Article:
The situation also fuels anger and frustration, providing a social basis for Boko Haram's activities.
Outrageous pictures. The list of problems stops – thankfully – after the first part. Here, as the film changes direction, it begins to point to possible positive social solutions, while presenting different actions and people who are already working for solutions in different fields. The solutions to some of the most important, namely the country's inefficient electricity system, include traditional and non-traditional energy sources – and the film also looks at everyday utensils for energy use, including stoves. Another important thing is the improvement of food production systems, and here we emphasize the importance of sustainable cultivation methods and initiatives in small communities. It's all summed up in an Igbo slogan: "He who burns down his father's house inherits the ashes."
No escape is possible from the exposed areas, as there are no pristine, problem-free areas left.
The large influx of environmentally conscious documentaries from around the world makes it almost impossible to group them as a separate subgenre now. Nowhere to Run is still stylistically distant from recent popular documentaries made on fat budgets – like Oscar nominees Virunga by Orlando von Einsiedels or Before the Flood by Fisher Stevens. Nowhere to Run runs a style that belongs in television reporting, and makes use of dynamic editing when presenting conditions that are confined to a particular country, but which include innumerable and complex social and environmental issues that are interrelated. The style is precise and disciplined, while at the same time the individual points push the boundaries of the form. Therefore, the film is perceived to be a little too much as a ramp up of problems with little room for the search for less obvious, but perhaps more tailor-made solutions to the serious problems Nigeria has to deal with. The hope of shaping and influencing public opinion through the cross-cutting of a large number of "talking heads" and illustrative images limits the possibility of engaging analysis. Still: We are made aware of the importance of debate and its long-term impact not only on Nigerians, but also on many neighboring countries. The prevalence of the disastrous man-made activities that destroy Nigerian nature is shown in outrageous and detailed pictures. The dimensions of the phenomena presented are outrageous, and require more resolute and rapid responses to conditions already experienced as global.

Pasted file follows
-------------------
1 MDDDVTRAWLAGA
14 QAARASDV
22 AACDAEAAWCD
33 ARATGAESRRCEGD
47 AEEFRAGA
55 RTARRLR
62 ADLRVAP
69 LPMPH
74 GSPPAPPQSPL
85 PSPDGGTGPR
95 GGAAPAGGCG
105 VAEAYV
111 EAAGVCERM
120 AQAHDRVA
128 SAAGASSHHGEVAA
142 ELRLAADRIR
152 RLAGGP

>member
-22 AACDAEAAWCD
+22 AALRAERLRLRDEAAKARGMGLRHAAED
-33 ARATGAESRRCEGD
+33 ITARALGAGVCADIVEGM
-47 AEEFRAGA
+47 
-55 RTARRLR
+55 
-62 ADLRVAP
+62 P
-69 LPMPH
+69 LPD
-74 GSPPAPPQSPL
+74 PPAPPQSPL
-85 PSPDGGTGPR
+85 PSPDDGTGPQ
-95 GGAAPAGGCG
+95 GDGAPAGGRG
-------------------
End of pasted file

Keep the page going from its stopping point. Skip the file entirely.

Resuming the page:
Protection of human life. All in all is Nowhere to Run a strong testimony to the seriousness of the environmental situation in Africa. The title says it most – no escape is possible from the exposed areas, as there are no pristine, problem-free areas left. The only way to protect human life goes through the protection of nature, which has suffered great losses over the last 30 years. Only humans themselves, and their actions here and now, can create and rebuild a form of life that previous generations could enjoy. If this is not possible, everyone will suffer.